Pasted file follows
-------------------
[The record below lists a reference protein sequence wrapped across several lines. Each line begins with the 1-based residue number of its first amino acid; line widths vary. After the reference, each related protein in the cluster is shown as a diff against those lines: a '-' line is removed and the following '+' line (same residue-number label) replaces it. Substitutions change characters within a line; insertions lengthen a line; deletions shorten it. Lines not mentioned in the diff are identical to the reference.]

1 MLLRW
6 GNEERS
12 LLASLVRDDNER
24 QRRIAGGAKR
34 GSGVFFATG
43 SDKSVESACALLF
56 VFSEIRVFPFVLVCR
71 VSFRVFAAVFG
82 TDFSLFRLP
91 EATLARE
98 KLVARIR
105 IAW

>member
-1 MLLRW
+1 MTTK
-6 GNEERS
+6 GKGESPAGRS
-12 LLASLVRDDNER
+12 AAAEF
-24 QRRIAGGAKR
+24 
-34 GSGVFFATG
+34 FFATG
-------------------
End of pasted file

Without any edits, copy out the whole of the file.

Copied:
[The record below lists a reference protein sequence wrapped across several lines. Each line begins with the 1-based residue number of its first amino acid; line widths vary. After the reference, each related protein in the cluster is shown as a diff against those lines: a '-' line is removed and the following '+' line (same residue-number label) replaces it. Substitutions change characters within a line; insertions lengthen a line; deletions shorten it. Lines not mentioned in the diff are identical to the reference.]

1 MLLRW
6 GNEERS
12 LLASLVRDDNER
24 QRRIAGGAKR
34 GSGVFFATG
43 SDKSVESACALLF
56 VFSEIRVFPFVLVCR
71 VSFRVFAAVFG
82 TDFSLFRLP
91 EATLARE
98 KLVARIR
105 IAW

>member
-1 MLLRW
+1 MTTK
-6 GNEERS
+6 GKGESPAGRS
-12 LLASLVRDDNER
+12 AAAEF
-24 QRRIAGGAKR
+24 
-34 GSGVFFATG
+34 FFATG